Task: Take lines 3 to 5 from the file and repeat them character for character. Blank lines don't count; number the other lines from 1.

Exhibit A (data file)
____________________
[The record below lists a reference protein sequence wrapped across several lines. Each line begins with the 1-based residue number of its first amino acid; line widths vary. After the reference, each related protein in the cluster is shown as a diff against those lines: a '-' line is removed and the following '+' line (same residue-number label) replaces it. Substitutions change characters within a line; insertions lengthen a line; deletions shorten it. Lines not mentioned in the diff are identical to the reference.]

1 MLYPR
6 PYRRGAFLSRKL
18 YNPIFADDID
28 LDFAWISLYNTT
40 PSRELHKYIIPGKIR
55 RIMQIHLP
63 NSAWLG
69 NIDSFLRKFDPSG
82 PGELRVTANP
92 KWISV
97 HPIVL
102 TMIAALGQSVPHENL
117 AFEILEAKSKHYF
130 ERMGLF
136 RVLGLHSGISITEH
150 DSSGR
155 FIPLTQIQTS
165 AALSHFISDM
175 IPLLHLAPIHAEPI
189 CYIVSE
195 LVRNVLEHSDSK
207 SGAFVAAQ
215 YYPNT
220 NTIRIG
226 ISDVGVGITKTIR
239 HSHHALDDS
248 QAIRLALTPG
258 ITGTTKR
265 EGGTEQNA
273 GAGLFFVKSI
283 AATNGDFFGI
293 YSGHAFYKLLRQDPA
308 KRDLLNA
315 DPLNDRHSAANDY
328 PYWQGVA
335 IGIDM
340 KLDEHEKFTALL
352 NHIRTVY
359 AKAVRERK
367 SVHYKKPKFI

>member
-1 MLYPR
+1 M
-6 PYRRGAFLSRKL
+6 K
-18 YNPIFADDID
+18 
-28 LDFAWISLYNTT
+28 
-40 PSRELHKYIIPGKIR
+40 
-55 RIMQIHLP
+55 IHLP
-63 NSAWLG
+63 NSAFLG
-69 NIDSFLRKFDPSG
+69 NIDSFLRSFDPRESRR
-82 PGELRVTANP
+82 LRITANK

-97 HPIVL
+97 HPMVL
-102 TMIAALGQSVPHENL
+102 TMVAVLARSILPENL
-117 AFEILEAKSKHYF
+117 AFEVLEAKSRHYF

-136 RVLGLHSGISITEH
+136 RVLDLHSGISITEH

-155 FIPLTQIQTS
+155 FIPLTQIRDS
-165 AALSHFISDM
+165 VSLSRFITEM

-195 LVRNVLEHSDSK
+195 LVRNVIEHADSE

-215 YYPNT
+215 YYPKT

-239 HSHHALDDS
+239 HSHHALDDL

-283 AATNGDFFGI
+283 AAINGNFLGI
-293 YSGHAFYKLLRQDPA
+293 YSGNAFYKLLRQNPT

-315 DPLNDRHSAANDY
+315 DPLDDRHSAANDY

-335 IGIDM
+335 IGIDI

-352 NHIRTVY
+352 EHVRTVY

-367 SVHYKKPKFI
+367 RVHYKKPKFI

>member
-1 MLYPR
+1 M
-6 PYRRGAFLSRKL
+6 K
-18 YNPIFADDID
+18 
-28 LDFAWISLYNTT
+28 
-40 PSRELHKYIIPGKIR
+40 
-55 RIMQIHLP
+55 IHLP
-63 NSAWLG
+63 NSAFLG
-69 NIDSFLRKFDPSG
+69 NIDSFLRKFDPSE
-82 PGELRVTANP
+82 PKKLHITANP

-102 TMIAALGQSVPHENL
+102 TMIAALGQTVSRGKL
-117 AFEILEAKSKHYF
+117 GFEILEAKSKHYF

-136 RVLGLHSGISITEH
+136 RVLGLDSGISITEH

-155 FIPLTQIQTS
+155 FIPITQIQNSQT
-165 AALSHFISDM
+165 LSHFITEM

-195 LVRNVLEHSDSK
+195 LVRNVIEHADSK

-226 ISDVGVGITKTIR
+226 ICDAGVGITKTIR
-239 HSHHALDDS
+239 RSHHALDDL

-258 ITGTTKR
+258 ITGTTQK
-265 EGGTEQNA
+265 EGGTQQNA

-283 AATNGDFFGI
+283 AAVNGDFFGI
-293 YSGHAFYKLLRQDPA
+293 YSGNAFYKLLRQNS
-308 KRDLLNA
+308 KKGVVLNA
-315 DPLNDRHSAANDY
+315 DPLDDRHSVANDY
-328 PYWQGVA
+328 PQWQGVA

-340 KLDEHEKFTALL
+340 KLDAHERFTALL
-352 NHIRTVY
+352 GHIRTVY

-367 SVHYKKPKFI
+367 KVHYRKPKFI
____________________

6 PYRRGAFLSRKL
18 YNPIFADDID
28 LDFAWISLYNTT